Lethbridge College engineering technology grads high in demand by employers despite COVID-19 impacts

01, Mar, 2022

EDMONTON, March 1, 2022 – In light of the pandemic and ongoing concerns about the economy, there are few certainties in life right now. However, one thing Lethbridge College engineering technology graduates can be sure of is landing jobs within their profession after graduation.

According to a pre-pandemic survey, 100 per cent of Lethbridge College civil engineering technology graduates had found gainful employment in their field within a year of graduation. For engineering design and drafting technology grads, that figure was 92 per cent. For geomatics engineering technology, it was 100 per cent.

And, while the hiring of Lethbridge College engineering technology graduates may have initially slowed with the emergence of COVID-19, faculty are now being inundated with job postings for program graduates.

The irony is that, despite the high marketability of engineering technology skills, some of Alberta’s technical colleges and polytechnics, including Lethbridge College, have seen dips in enrolment since COVID-19. For Lethbridge College, these mild decreases simply reflect program-to-program pre-pandemic trends.

Civil engineering technology, for example, typically has and continues to draw the most students, geomatics engineering technology the least. Edith Olson, Lethbridge College’s chair, school of engineering technologies, chalks up past and present trends to a lack of public awareness of engineering technology as a diverse, rewarding and well-remunerated profession, and of the ongoing demand for skills program graduates acquire.

“In the case of geomatics, high school students pondering post-secondary education don’t know what it is,” said Olson. “It’s a cool profession with an abundance of opportunities and interesting subject matter: the earth, mapping, satellite imagery, drones, lidar. Employers are falling all over themselves to snap up our grads.”

Some geomatics engineering technology grads work in the field gathering data with survey instruments, GPS and drone imagery. Others are in the office, using software to process and analyze data. Still others are involved in the design and management of databases, tools and applications for large organizations and government departments.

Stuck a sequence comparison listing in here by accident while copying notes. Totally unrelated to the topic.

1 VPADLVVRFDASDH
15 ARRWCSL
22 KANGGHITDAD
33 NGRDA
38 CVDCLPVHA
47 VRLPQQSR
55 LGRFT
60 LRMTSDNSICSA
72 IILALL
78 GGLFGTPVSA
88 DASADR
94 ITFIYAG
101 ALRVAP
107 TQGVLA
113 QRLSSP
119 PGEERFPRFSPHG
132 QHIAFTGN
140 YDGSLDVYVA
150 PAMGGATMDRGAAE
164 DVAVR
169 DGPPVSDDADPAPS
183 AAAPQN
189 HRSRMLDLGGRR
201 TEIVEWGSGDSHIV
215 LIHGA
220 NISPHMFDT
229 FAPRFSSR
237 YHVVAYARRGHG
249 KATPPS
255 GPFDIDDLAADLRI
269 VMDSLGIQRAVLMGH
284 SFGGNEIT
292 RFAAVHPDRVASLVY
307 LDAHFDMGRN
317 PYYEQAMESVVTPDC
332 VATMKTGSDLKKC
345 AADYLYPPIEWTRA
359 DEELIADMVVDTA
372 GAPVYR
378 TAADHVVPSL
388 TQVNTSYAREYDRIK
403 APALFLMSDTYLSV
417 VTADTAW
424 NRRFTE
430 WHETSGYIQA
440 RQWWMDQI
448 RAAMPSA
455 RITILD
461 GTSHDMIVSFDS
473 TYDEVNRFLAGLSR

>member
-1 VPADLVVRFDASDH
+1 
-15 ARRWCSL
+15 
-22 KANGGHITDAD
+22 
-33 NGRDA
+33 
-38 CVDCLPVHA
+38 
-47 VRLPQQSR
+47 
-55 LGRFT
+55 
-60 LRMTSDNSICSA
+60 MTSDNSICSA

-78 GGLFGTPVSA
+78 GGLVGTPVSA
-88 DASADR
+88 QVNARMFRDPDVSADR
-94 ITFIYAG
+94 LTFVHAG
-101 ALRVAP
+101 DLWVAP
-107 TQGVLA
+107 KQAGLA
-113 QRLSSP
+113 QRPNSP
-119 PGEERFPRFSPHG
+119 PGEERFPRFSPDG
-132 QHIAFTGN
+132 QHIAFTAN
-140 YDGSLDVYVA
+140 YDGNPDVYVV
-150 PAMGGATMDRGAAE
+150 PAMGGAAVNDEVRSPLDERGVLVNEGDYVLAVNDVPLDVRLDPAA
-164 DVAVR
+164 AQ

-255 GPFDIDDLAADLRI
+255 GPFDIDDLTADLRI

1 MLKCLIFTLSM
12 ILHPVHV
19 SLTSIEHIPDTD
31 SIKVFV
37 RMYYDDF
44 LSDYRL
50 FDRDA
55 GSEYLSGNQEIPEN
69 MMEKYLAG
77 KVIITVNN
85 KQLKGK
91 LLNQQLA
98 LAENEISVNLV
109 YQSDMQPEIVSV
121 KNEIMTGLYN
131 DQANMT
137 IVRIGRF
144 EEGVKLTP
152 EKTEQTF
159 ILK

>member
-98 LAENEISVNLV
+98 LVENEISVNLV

On the world stage, geomatics engineering technology professionals were instrumental in strategizing a way to rescue the soccer team that was trapped in a cave in Thailand in 2018. Geomatics also factored into predicting where to locate the wreckage of Malaysian Airlines Flight 17 that went down in 2014.

Closer to home, Dene Gott, a Lethbridge College geomatics engineering technology graduate and member of the Association of Science and Engineering Technology Professionals of Alberta (ASET), found that a career in geomatics engineering technology was a perfect fit for his interests in math, science and being outdoors.

“When I graduated, I had multiple job offers from employers offering wages above industry standards. As a result, I was working within two weeks of graduation,” said Gott.

“Because engineering technologists are critical contributors to all sectors of Alberta’s industry and economy and vital to its post-pandemic economic recovery, more must be done to attract people to these professions,” said ASET CEO Barry Cavanaugh. “It’s imperative to boost enrolment at the polytechnics and technical colleges and maintain funding for the engineering technology educational programs they expertly provide.”

Nothing works in Alberta without ASET members; they are the behind-the-scenes, hard-working people who keep this province safe. ASET members represent a wide range of sectors, including civil engineering and construction, avionics, biomedical, chemical, computers, electrical, environmental, geological, instrumentation, oil and gas, and telecommunications. From the moment Albertans wake up in the morning and turn on a light switch or shower until the end of the day, they rely on the work of these professionals.

Technicians install cable and phone, monitor traffic, work in labs, and serve as process workers in refineries and manufacturing. Technologists design plans with engineers, create commercial buildings and return well sites properly to nature. They ensure fast-acting telephone networks, smart bus connections, proper water pressure at home, perfectly clean water to drink, reliable natural gas service and electrical power, smooth roads for driving, and responsible oil and gas exploration/production/processing and distribution.

About ASET
ASET is the professional self-regulatory organization for engineering technologists and technicians in Alberta. ASET currently represents over 16,000 members, including full-time technology students, recent graduates and fully certified members in 21 disciplines and more than 120 occupations across a multitude of industries.

Media Contact:
Michele Penz, Calico Communications for ASET


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